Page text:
It's called the "Back Flip Heel Clicker," and it's one of the signature stunts in the 20-year-old Valley resident's repertoire.
Not since Dorothy donned ruby slippers has clicking one's heels proven there's no place like home, as the motocross wunderkind will blow away hometown crowds when The Crusty Demons Global Assault Tour lands at the Glendale Arena.
The comparison seems apropos, considering Adams just got back from the Land of Oz (Australia, that is), where he thrilled stadiums filled to near capacity with fans of freestyle motocross (or FMX) during the tour's six-show stretch down under.
"The fans in Australia loved it. They're way more enthusiastic down there to see freestyle motocross," says Adams.
The daredevil trickster plans on rocking his nearest and dearest with his cunning array of stunts, but don't look for him to test out any new material. "I won't push myself to the point where I'm doing something over my head," says Adams. "I'll ride the best I can, especially 'cause this is the one or two times a year my family gets to see me."
The bill of ballsy bikers also boasts eight other FMX legends -- including X-Games medalist Brian Deegan -- who'll wow adrenaline junkies with choreographed and synchronized tricks, such as the "Back Flip Chain," wherein eight riders consecutively bust out extreme trips and flips.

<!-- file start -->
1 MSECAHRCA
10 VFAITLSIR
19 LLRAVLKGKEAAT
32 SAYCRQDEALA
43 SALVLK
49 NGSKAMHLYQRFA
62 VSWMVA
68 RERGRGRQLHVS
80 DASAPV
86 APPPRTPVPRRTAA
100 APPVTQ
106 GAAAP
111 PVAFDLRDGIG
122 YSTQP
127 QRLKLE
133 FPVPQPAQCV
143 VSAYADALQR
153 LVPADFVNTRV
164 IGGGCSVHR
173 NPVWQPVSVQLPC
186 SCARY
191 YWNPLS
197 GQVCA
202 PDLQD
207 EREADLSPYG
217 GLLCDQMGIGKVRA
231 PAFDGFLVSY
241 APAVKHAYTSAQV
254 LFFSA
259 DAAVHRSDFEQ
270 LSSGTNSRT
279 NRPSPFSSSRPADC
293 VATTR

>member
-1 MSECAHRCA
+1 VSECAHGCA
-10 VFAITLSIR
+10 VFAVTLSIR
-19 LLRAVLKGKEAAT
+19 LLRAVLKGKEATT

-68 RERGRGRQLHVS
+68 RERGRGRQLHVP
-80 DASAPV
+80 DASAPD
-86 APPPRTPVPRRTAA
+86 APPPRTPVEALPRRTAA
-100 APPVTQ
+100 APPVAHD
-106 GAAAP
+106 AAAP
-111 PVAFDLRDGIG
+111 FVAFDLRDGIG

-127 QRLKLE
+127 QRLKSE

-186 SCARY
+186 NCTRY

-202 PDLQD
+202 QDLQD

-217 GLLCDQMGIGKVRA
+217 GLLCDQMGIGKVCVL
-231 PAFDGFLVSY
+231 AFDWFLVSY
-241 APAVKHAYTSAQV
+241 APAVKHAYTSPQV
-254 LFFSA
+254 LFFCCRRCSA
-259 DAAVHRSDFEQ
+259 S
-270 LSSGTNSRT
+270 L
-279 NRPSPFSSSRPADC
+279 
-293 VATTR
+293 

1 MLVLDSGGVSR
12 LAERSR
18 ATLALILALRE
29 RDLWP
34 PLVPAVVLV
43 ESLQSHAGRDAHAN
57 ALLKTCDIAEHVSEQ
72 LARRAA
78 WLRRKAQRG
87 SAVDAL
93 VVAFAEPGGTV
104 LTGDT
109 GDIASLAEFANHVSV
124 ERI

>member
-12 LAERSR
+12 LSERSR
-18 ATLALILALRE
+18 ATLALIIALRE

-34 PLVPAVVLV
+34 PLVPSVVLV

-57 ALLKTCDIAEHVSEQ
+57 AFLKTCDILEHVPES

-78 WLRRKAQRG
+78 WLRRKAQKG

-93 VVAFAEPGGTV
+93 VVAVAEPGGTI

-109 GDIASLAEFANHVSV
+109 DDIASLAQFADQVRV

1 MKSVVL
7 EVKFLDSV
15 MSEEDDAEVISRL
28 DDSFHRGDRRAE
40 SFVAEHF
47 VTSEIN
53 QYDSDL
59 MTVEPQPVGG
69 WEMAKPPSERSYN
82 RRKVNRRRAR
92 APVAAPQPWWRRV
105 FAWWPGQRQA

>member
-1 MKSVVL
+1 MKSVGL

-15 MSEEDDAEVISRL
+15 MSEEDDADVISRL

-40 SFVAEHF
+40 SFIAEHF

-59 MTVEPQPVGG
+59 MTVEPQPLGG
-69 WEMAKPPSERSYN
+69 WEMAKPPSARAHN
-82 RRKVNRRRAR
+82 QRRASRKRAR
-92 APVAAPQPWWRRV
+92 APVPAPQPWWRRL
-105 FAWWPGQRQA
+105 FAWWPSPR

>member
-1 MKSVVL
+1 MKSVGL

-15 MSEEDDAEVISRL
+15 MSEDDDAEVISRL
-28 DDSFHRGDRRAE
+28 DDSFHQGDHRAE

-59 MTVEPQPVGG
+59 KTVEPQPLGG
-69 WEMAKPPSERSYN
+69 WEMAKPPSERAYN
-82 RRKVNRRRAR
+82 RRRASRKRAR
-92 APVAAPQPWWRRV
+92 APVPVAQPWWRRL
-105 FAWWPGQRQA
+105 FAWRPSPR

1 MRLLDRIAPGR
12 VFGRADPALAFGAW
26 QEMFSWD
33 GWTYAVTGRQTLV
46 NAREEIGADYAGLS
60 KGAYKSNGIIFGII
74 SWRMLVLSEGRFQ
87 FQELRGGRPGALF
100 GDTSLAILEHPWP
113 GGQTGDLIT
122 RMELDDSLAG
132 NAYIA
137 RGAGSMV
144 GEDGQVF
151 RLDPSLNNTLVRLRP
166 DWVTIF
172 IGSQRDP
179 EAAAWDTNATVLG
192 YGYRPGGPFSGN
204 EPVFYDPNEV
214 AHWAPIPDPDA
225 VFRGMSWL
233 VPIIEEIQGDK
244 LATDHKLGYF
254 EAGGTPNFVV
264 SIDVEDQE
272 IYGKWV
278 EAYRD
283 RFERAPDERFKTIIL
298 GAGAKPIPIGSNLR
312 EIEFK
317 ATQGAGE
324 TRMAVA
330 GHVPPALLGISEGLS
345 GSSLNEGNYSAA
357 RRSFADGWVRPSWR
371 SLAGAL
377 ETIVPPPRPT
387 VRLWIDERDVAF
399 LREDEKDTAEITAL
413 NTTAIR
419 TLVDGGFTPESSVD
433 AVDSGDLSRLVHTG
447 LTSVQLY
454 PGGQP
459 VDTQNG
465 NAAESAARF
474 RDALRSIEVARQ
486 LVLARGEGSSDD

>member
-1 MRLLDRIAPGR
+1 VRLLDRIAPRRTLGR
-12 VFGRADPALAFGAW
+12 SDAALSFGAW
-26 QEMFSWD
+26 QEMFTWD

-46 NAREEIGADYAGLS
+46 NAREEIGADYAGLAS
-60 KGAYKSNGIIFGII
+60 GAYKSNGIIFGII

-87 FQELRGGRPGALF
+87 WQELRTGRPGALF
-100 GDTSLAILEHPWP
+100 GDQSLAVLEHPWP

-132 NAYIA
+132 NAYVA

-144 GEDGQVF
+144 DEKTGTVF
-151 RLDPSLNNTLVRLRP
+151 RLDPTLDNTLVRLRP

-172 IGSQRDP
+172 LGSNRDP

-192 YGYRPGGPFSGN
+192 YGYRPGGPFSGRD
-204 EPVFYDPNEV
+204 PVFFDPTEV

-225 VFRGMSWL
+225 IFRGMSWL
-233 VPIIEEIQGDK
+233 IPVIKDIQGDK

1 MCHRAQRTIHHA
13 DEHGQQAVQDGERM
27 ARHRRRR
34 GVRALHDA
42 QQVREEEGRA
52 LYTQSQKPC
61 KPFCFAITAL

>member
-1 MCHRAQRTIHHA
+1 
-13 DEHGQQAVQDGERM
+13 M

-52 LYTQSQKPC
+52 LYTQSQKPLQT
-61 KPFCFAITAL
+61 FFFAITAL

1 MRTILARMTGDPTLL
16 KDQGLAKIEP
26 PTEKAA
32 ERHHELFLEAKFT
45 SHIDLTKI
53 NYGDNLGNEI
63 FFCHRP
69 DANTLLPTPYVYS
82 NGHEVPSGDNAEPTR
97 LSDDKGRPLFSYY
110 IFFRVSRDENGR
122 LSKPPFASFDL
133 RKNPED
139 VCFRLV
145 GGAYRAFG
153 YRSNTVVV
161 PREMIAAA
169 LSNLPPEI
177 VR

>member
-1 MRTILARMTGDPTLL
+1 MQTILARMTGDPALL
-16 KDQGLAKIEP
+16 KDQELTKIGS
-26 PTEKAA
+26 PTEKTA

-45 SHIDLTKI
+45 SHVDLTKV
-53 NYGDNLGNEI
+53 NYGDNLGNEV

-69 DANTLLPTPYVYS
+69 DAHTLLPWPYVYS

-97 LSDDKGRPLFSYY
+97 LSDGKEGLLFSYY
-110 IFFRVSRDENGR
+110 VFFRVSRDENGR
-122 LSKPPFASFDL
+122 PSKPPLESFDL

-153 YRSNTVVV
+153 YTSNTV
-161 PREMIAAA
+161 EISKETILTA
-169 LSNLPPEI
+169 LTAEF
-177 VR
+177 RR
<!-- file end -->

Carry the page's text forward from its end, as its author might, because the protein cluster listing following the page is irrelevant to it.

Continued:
So what makes Crusty Demons different from any old motocross show? Adams rattles off the details, like pyro, light shows, DJs and the buxom "Crusty Babes," making the event sound like an episode of WWE Smackdown. There's even boffo entrances: "Down in Australia, a tank brought out Brian Deegan . . . and I wore an American flag and had cheerleaders in red, white and blue. It was tight," says Adams, who occasionally enters to the strains of Kenny Loggins' "Danger Zone."
Adding to the spectacle is the track itself, which PR flacks describe as the "backdrop of a post-apocalyptic world." Adams and company won't be dodging mushroom clouds or popping wheelies off spent Sarin canisters, but props such as burned-out buildings and old car parts will adorn the sidelines. Adams doesn't mind the theatrics, chalking it up as part of the fun.
"People don't pay for a ticket to look at a course. They'll want to see us ride, and how the show runs helps bring everything together and makes things more interesting," says Adams.
His schedule won't let up any time soon, as the 22-city American portion of the tour kicks off at the Glendale Arena. After that, a possible trip to Europe and competing at both the X-Games and Gravity Games later this summer dominate his calendar.